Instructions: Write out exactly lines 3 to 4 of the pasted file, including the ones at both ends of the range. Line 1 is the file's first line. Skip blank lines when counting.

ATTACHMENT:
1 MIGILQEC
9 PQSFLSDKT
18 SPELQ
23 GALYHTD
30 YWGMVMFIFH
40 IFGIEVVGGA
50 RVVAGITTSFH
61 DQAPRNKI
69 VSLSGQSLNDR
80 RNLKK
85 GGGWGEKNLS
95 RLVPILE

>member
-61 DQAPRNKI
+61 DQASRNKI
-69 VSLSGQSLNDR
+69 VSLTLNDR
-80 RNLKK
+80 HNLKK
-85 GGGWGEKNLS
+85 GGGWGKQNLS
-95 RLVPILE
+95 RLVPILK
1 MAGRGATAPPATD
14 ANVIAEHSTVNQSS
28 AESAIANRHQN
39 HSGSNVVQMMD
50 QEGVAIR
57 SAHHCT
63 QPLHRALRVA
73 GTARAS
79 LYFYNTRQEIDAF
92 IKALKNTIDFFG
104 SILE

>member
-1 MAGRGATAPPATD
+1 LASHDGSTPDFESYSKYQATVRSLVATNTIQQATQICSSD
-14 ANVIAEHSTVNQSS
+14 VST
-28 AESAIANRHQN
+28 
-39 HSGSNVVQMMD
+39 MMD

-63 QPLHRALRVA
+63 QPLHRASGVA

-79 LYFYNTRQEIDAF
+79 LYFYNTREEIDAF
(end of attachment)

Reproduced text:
18 SPELQ
23 GALYHTD